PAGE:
Iranian Association for United Nations Studies in collaboration with the Secretariat of National Committee on Humanitarian Law and office of International Committee of the Red Cross in Tehran, held a special session with the attendance of Dr. Bruno Zehnder – legal officer in International Criminal Court - on current challenges of International Criminal Court on 28th of November, 2014.
Dr. Bruno Zehnder thanked Dr. Nasrin Mosaffa, President of the Iranian Association for United Nations Studies, and the other partner institutions. His speech focused on International Criminal Court and the original idea of instituting such a international tribunal for prosecuting international crimes. Afterwards, he examined the role of ICC in fighting against immunity of the perpetrators of the most serious crimes in the international society -which bringing criminals to justice is its common value. He continued:
“International Criminal court since the beginning of its establishment until today has dealt with different cases. The principal aim of ICC as it is expressed explicitly in its status, is due and fairness prosecution of crimes. The office of Prosecutor in an ambiance of collaboration with other states and without intervention of State powers tends to examine and investigate the crimes and prosecute the accused. The question of jurisdiction is one of the most important aspects in international tribunals. ICC has to determine its jurisdiction on each case due to Article 7 and 8 of its Statute; it includes jurisdiction to prosecute the individuals for international crimes of genocide, crimes against humanity and war crimes. The admissibility of a case may be challenged by states. In each case the jurisdiction of the Court and the admissibility of a case should be examined”.
In addition, Dr. Zehnder mentioned other topics including composition of the Court, appointment and election of judges as well as how they start the first hearing of the case. He made some remarks also on the question of fair representation of female and male judges conforming the Statue. At the moment, there are 10 female judges in the composition of the Court.
Dr. Mosaffa shed light on the importance of gender equality in the composition of the Court and preserving such balance in the board of judges.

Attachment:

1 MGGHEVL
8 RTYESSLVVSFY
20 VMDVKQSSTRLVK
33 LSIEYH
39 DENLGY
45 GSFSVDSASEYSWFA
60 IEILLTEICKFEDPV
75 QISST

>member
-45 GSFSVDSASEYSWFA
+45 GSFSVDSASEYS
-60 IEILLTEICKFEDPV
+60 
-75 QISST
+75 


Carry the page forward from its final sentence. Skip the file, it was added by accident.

Dr. Zehnder, afterwards made remarks on the role of the Prosecutor in prosecution of crimes and the challenges which the Office of Prosecutor is facing in each dossier. In his opinion, one of the difficulties for the Prosecutor in most of the cases is the question of State's collaboration in investigation and collecting evidences. As an example, he mentioned the case of the Republic of Kenya, in which the Prosecutor in collecting evidences have had some difficulties. Dr. Zehnder stated that the Court as an institution who is dependent on the collaboration of States, will have the capability of prosecution and fair trial for the perpetrators of international crimes, only when member States in all the stages of prosecution and trial would have the political and legal volition for cooperation with the Court, as ending immunity is the common responsibility of States.
He briefly mentioned the most important cases which are currently under investigation of the Court, and noted some other important subjects, including initiation of an investigation and referral of cases by Security Council or member States. The majority of cases before the Court are related to African countries and this indicates the tension, disagreement and political, economic and internal crisis of these States. In Dr. Zehnder's opinion, the objections that the African States raise toward the International Criminal Court have no robust basis.
Dr. Mosaffa at the end of ceremony, expressed her gratitude toward Dr. Bruno Zehnder for his speech. The remarkable attendance, tendency of students and scholars in the session and the question-answer session indicates the importance of the International Criminal Court and questions related to this institution-as the most important international criminal institution for ending the immunity of perpetrators - and the tendency of audience to this topic.
Before closing the session, the audience (students, scholars and professors) posed their questions and gave their remarks on the subjects. The session came to an end after a question-answers séance.